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glob(7) [netbsd man page]

GLOB(7) 					       BSD Miscellaneous Information Manual						   GLOB(7)

glob -- shell-style pattern matching DESCRIPTION
Globbing characters (wildcards) are special characters used to perform pattern matching of pathnames and command arguments in the csh(1), ksh(1), and sh(1) shells as well as the C library functions fnmatch(3) and glob(3). A glob pattern is a word containing one or more unquoted '?' or '*' characters, or ``[..]'' sequences. Globs should not be confused with the more powerful regular expressions used by programs such as grep(1). While there is some overlap in the special characters used in regular expressions and globs, their meaning is different. The pattern elements have the following meaning: ? Matches any single character. * Matches any sequence of zero or more characters. [..] Matches any of the characters inside the brackets. Ranges of characters can be specified by separating two characters by a '-' (e.g. ``[a0-9]'' matches the letter 'a' or any digit). In order to represent itself, a '-' must either be quoted or the first or last character in the character list. Similarly, a ']' must be quoted or the first character in the list if it is to represent itself instead of the end of the list. Also, a '!' appearing at the start of the list has special meaning (see below), so to represent itself it must be quoted or appear later in the list. Within a bracket expression, the name of a character class enclosed in '[:' and ':]' stands for the list of all characters belonging to that class. Supported character classes: alnum cntrl lower space alpha digit print upper blank graph punct xdigit These match characters using the macros specified in ctype(3). A character class may not be used as an endpoint of a range. [!..] Like [..], except it matches any character not inside the brackets. Matches the character following it verbatim. This is useful to quote the special characters '?', '*', '[', and '' such that they lose their special meaning. For example, the pattern ``\*[x]?'' matches the string ``*[x]?''. Note that when matching a pathname, the path separator '/', is not matched by a '?', or '*', character or by a ``[..]'' sequence. Thus, /usr/*/*/X11 would match /usr/X11R6/lib/X11 and /usr/X11R6/include/X11 while /usr/*/X11 would not match either. Likewise, /usr/*/bin would match /usr/local/bin but not /usr/bin. SEE ALSO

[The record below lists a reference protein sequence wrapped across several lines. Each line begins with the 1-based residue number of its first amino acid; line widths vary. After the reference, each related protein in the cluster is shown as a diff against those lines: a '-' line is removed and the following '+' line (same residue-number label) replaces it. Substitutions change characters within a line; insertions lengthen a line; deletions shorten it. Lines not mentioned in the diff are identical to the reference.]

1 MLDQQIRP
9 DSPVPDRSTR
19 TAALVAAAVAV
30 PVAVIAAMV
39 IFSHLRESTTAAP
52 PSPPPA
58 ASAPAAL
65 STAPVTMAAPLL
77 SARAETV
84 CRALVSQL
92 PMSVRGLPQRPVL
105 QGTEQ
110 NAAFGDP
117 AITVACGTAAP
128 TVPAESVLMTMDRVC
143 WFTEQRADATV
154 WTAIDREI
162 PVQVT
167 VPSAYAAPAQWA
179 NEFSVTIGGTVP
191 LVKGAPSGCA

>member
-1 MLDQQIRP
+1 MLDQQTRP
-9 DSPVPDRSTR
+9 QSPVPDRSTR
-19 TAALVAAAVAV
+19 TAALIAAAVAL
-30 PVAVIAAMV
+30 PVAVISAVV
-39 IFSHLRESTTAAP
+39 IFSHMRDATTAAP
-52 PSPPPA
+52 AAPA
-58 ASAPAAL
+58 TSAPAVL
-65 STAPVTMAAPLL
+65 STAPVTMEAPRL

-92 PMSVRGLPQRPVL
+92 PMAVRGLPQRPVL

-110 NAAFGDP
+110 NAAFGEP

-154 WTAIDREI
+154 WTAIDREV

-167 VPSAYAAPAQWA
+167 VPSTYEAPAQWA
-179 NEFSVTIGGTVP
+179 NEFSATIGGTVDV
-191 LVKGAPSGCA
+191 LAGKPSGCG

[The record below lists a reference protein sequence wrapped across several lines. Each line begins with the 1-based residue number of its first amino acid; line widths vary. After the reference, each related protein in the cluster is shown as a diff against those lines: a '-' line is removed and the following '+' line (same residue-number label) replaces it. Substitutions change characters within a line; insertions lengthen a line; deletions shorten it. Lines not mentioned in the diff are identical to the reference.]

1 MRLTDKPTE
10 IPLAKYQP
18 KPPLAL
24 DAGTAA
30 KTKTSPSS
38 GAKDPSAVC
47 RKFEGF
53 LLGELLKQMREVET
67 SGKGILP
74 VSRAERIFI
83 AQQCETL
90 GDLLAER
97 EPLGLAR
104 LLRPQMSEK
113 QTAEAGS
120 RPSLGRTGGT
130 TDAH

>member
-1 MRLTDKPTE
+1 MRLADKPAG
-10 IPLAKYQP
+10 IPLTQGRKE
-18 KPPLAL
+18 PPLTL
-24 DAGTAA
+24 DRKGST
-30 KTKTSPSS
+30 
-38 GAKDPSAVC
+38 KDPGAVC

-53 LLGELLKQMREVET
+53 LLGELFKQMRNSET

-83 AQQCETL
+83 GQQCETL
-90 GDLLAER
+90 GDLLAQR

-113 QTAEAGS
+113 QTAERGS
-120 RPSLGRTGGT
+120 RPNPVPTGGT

fnmatch(3), glob(3), re_format(7) HISTORY
In early versions of UNIX, the shell did not do pattern expansion itself. A dedicated program, /etc/glob, was used to perform the expansion and pass the results to a command. In Version 7 AT&T UNIX, with the introduction of the Bourne shell, this functionality was incorporated into the shell itself. BSD
November 30, 2010 BSD

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MATCH(1L)						      Schily's USER COMMANDS							 MATCH(1L)

match - searches for patterns in files SYNOPSIS
match [ -option ] pattern [ file ... ] DESCRIPTION